Now, regardless of what you think about Che (myth or man) or the film/hagiography, there is something indispensable about that truism--and this is something all too conveniently forgotten by the often-misplaced or mis-understood "empowerment" of the blogosphere or the netroots, where too many voices self-style themselves as the revolution or movement or whatever they think they are working/wishing for--instead of what they are: just voices. There is much hand-wringing now about 2010 prospects for Democratic majorities in Congress and the Obama agenda, and there is much hinting of hand-sitting by the pontificators in the blogosphere, but there is also precious little calling people to action--to do something...Anything! This is the disconnect we also saw during the primaries with such delicious ironies and outcomes.

As many have spoken about here, part of this problem stems from the "value" ostensibly placed on words vs actions. Words and arguments--especially in the realm of policy analyses for this or that--carry much too much value in the web-enabled progressive/(pick your label) community. Too many people  who are not policy experts want to claim that they are--at least too soon in their own formal/informal learning process. The same is true for the analysis of "politics." As we learn from Homer and the Greek tragedians or even W. B. Yeats, the real Hero was the man/woman of both words and actions. (As Yeats said, his goal to was "to hold in single thought reality and justice." Seamus Heaney's take on this is to note that "once in a lifetime tidal wave" in which "hope and history rhyme.") The key is this: actions are not just words.

Now, words/arguments/analyses are important, even vital. But a movement does not stop with a diary comment on Kos, and no commentator/pontificator is "indispensable," as Benicio del Toro says. That's why the call to action, "Yes We Can/Si se puede" both was and IS so powerful and timeless.

And a final point, for me, the true power in that phrase is not just in its prospective, forward-looking nature, but in its fundamental humility. It is not calling a shot--yes we will--or assuming that we are already on the mountain top. Rather it cultivates the ground beneath our feet for a vision of the future that we can make real, and it reminds us that we may/will never make it to that mountain top. May we all pick up the thread of that call into the future--yes we can/si se puede--that is 2010.

 

The Present does the Future make

Beware of the Present lest it stands in the way of your Future!

Eyes set on open Falls, heels dug in wherewithals...;
Foresight and seeds of Wisdom, claim we for treasure:
Let Him heed Darwin's call, let Him stand grass root tall...!

 

51+ weeks ago: Inaugural

51+ weeks ago: Inaugural Poem January 20, 2009 The following is a transcript of the inaugural poem, “Praise Song for the Day,” written and recited by Elizabeth Alexander, as provided by Graywolf Press. Each day we go about our business, walking past each other, catching each other’s eyes or not, about to speak or speaking. All about us is noise. All about us is noise and bramble, thorn and din, each one of our ancestors on our tongues. Someone is stitching up a hem, darning a hole in a uniform, patching a tire, repairing the things in need of repair. Someone is trying to make music somewhere, with a pair of wooden spoons on an oil drum, with cello, boom box, harmonica, voice. A woman and her son wait for the bus. A farmer considers the changing sky. A teacher says, Take out your pencils. Begin. We encounter each other in words, words spiny or smooth, whispered or declaimed, words to consider, reconsider. We cross dirt roads and highways that mark the will of some one and then others, who said I need to see what’s on the other side. I know there’s something better down the road. We need to find a place where we are safe. We walk into that which we cannot yet see. Say it plain: that many have died for this day. Sing the names of the dead who brought us here, who laid the train tracks, raised the bridges, picked the cotton and the lettuce, built brick by brick the glittering edifices they would then keep clean and work inside of. Praise song for struggle, praise song for the day. Praise song for every hand-lettered sign, the figuring-it-out at kitchen tables. Some live by love thy neighbor as thyself, others by first do no harm or take no more than you need. What if the mightiest word is love? Love beyond marital, filial, national, love that casts a widening pool of light, love with no need to pre-empt grievance. In today’s sharp sparkle, this winter air, any thing can be made, any sentence begun. On the brink, on the brim, on the cusp, praise song for walking forward in that light.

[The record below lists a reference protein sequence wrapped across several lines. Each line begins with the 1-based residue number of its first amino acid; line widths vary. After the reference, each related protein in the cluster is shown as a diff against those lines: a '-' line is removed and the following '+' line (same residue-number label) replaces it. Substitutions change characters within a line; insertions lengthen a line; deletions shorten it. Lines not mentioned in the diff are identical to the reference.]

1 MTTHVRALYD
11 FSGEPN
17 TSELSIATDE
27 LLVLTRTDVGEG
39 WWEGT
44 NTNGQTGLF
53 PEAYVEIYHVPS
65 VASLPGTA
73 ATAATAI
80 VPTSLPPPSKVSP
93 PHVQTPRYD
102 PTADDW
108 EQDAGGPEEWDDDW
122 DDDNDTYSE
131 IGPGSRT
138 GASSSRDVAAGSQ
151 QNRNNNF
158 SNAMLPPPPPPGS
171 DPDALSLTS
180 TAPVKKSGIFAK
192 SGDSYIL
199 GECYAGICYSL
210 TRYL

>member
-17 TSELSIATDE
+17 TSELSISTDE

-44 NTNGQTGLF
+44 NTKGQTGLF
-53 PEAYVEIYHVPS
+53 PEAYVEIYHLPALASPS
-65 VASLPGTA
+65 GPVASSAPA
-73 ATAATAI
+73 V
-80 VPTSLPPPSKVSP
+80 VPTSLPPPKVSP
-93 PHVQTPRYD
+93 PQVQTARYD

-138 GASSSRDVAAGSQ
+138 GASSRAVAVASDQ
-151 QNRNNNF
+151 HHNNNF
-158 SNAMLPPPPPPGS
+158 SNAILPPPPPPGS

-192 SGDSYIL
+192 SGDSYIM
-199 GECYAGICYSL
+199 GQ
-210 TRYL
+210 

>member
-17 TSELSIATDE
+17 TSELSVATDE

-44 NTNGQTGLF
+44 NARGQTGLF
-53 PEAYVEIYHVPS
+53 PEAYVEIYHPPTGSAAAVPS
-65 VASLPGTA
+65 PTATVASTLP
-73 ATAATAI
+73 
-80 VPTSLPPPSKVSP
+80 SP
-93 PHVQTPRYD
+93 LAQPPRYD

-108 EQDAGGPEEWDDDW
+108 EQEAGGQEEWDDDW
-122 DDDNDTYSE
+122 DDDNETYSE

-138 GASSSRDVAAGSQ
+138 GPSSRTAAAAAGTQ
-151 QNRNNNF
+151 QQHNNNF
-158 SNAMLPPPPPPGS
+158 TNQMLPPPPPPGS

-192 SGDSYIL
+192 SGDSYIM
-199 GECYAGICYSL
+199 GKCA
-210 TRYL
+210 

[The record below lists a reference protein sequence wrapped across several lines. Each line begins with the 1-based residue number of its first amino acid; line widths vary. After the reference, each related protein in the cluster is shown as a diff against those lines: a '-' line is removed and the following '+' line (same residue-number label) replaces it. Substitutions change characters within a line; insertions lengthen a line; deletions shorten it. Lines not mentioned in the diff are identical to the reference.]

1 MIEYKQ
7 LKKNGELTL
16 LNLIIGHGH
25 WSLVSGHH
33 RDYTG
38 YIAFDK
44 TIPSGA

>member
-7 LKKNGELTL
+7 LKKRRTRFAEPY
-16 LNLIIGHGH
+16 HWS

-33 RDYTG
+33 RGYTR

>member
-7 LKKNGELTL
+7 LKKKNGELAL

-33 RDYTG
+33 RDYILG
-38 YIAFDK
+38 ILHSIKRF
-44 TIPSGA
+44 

OFA = Obama for America

It appears to me, that Micah sees 13 million people, compiled in an organized way, and would like for them to be able to push for, or against whatever, he or those 13 million people want.  So, since Micah doesn't like Summers, it appears that he feels OFA should have the freedom to organize against Summers.  I suppose that would be nice, but if you're President Obama, why would you want that?  Obama did not create OFA to be some rogue organization.  And anyone who thought that was the plan is/was kidding themselves.  I am a volunteer for OFA and I see my involvement as being part of an effort to help the president.  If I agree with the task of the moment, I get involved.  If I don't, I sit out or get involved in another organization that has a position I agree with.  But at no time have I thought I should be able to use OFA contrary to the president and his agenda/administration.  So if I don't like Summers, I don't turn to OFA to organize a "dump Summers" campaign.  If I have an issue that is contrary to the president's position, I seek other organizations.  And unfortunately, many organizations don't have the potential like OFA, or the resources, so I think that's the source of Micah's frustration.  He sees the potential of OFA to be a blanket progressive grassroots organization.  But it has been and for the foreseeable future is, firstly, an Obama focused organization.